Another day, another data breach. South African businesses are becoming more susceptible to cyberattacks and seem to be easy targets for criminals. Data breaches are now a common phenomenon with Nedbank, Momentum, Lombard Insurance, Experian and Stefanutti Stocks making headline news in the last few weeks and months.
According to Cybersecurity expert and J2 Software CEO John Mc Loughlin, cyber-attacks are not new. “There has been an ongoing spike in cyberattacks that continues grow from year to year, it is only recently that businesses are being exposed in the media.”
He points out that these publicly known breaches are only the tip of the iceberg. Cyber criminals are successfully infiltrating and taking down systems on a daily basis. Until businesses take proper action, one can expect a continued increase of successful attacks.
Many small businesses assume they are too small to be attacked, but the truth is – businesses of all sizes are targets, especially since the Covid pandemic. As a result of the lockdown, many businesses had to unexpectedly fast-track their digital transformation journey to survive. “Limited experience in adopting new technology and its security, along with the massive shift to remote working due to lockdown, has made SMEs vulnerable to an increased threat of cyberattacks,” Elaine Wang, Cloud and Software Solutions Director of Rectron indicates.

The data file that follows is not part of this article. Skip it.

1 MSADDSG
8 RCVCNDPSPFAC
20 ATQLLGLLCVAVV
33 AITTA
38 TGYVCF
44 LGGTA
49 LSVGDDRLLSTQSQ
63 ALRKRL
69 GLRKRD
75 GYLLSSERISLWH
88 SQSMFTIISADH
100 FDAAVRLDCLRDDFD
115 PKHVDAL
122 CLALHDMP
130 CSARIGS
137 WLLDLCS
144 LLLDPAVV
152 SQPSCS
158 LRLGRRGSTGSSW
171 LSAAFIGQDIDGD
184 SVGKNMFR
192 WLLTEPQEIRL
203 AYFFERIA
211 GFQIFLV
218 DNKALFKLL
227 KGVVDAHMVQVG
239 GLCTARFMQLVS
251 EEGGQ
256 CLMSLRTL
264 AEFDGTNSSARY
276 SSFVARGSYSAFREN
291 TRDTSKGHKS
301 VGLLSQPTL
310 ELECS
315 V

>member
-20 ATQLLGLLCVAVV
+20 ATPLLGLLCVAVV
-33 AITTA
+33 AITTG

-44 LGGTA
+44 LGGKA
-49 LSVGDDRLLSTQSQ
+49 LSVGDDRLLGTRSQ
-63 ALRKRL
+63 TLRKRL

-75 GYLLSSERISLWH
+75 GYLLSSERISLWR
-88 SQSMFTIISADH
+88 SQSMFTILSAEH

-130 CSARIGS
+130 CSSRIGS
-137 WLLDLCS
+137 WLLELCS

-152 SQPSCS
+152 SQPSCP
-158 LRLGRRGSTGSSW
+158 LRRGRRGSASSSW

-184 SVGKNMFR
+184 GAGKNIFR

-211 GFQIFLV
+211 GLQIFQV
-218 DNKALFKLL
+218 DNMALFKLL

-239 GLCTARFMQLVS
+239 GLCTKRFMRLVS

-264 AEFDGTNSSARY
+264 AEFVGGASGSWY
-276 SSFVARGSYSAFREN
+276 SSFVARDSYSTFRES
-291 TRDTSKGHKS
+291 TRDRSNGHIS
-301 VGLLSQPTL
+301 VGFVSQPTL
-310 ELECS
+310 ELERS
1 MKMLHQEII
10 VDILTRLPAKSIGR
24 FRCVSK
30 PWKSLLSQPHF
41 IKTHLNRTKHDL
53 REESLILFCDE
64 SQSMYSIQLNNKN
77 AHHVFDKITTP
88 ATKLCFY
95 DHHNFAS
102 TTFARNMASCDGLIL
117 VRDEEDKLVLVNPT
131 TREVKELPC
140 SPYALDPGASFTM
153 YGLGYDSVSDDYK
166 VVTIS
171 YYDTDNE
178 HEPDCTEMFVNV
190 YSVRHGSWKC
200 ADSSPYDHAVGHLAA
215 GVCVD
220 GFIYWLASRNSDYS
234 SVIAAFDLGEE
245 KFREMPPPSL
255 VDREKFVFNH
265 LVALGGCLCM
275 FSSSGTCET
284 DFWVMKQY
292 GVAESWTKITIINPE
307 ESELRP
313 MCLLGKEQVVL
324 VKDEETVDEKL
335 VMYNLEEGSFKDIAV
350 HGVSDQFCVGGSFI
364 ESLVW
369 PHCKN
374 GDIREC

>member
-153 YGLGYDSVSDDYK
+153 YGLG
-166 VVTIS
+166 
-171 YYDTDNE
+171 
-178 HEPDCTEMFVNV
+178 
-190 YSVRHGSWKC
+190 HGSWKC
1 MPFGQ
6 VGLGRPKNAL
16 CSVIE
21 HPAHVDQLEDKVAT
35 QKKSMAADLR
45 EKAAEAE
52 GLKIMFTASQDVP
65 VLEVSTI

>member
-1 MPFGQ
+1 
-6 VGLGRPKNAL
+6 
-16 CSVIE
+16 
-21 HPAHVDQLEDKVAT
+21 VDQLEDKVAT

“A cyberattack on an SME will often have a devastating effect and possibly mean the end for them. More and more SME’s are targeted because they are often easier to access because little or no attention is given to cyber security,” Mc Loughlin says. “Furthermore, poor advice and lack of understanding means that a small business will have a false sense of security with only the free anti-virus software between them and a cyberattack. Many SMEs do business with larger businesses and this is another reason that the SME is a very valuable target for cybercriminals.”
According to Wang one of the most effective cybersecurity strategies is to conduct regular and on-going awareness training to ensure employees can identify and avoid risky online behaviour. “Companies should also routinely perform software upgrades to ensure that the latest security patches are rolled out across the entire organisation, as these include security updates. For those small businesses without an IT division, partnering with a reseller that provides this service is an easy solution,” she advises.
Click here to view more cost-effective tips to help SMEs improve cybersecurity.
Click here to read the opinion piece by Cybersecurity expert and J2 Software CEO John Mc Loughlin.